I’ve been quieter about my Lenten journey this year. It’s not been on purpose. I didn’t plan it that way is what I mean. The last time I sat down to write, the internet was out. At first, I was irritated about the inconvenience of it. By the time we found out it would be a couple of days until a new piece of equipment arrived, I was over it and enjoyed no internet.

One of the purposes of my Lenten journey this year was to spend less time on social media, my phone and laptop. I realized halfway into the season that I had not done well with the “less time” part. Then we had no internet and I was forced into it. And it was good.

I was less distracted so I read more. And studied more. I had longer conversations with my family. I listened better. I thought through ideas fully. I felt more at ease and it seemed easier to move at soul-speed.

Then the internet was up again and it all went back to how it was before. The restlessness. The wasted time. The countless distractions.

But it doesn’t have to be this way. Internet or not, we are bombarded with opportunities to look, like, scroll, watch, read, post the perfectly filtered photo, create the wittiest caption, comment, and check stats. For what? Why do I give in to the distractions when I know it’s not what I need?

I believe the question is one each of us needs to ask ourselves, wrestle with, and answer honestly. And it won’t do any good to put it out of our minds and ignore it. Why do we allow such unnecessary distractions? Are they doing any good for us? There may be some good in it and because of it. I read many inspirational posts throughout the week that remind me of truth and encourage me. But we all know our screens aren’t filled with all things encouraging. It’s too easy to compare or envy or become less and less content with our lives. And we really need to be concerned when we care more about our social media presence than with who we are in real life with the people God gave us. We need to ask how we can use social media for the good of others; how we use it wisely; how we can prevent it from stealing valuable time and real connection with real people.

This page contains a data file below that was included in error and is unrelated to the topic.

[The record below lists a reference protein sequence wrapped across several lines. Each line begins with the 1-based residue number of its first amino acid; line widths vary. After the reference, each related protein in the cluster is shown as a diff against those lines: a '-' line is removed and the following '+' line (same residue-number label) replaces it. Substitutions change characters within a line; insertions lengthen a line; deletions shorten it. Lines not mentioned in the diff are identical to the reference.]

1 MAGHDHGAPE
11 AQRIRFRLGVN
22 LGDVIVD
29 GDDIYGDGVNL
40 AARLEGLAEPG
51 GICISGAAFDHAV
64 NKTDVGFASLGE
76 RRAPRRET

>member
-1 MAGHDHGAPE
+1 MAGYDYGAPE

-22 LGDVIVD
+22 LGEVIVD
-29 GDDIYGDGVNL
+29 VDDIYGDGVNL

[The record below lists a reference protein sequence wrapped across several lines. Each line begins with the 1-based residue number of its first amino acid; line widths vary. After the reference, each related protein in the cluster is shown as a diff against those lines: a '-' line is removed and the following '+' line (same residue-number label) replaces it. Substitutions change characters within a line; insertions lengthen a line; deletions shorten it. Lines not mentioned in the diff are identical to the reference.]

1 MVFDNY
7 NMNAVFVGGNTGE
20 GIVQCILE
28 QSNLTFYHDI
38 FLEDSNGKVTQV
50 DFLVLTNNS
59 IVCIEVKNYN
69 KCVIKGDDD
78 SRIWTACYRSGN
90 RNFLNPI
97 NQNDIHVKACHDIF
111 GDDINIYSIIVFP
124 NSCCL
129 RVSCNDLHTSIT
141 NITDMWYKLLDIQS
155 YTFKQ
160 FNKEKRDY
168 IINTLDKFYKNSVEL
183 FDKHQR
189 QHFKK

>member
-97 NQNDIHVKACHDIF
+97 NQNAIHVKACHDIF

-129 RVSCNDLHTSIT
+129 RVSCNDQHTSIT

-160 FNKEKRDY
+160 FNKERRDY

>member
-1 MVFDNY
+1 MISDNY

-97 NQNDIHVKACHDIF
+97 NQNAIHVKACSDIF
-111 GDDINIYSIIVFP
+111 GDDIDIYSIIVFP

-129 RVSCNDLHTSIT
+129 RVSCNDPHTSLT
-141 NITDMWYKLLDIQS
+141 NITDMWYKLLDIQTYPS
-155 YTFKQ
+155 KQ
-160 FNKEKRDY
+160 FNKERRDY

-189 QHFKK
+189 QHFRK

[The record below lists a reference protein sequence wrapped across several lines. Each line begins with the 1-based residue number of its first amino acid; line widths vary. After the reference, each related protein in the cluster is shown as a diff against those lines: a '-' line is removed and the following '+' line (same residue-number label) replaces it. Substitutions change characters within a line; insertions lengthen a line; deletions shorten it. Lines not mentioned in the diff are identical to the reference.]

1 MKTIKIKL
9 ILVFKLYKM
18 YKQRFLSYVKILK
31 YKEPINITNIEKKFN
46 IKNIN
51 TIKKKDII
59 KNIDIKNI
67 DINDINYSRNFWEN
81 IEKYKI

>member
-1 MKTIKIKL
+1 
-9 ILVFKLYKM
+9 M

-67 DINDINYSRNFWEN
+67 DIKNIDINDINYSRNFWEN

These are questions I’m asking.

So I’m deleting a couple of apps from my phone today, because having instant access to all the distractions is part of the problem for me. This is a start and it will help, but I plan to keep asking the questions. I will keep wrestling because I don’t want to give in to a distracted life.

If you’re one who has found out how to do this well I wish you’d share with the rest of us. We can all learn from one another.

I’ll leave you with beautiful thoughts from Jan Richardson. She blogs at The Painted Prayerbook. This is from one of her 2012 Lenten posts.

“….we carry so much that can serve to insulate us from recognizing and being present to the God who is always present to us, and who still perceives our beloved shape beneath the layers of grime that cling to our souls. The distractions we build our lives around; the harm we cause others or ourselves; our inability to see ourselves as God sees us: how might we allow God to wash all this away, not so that God can see us more clearly, but so that we can see the God who makes a home within us?”

 

 

Photo by Seth Doyle on Unsplash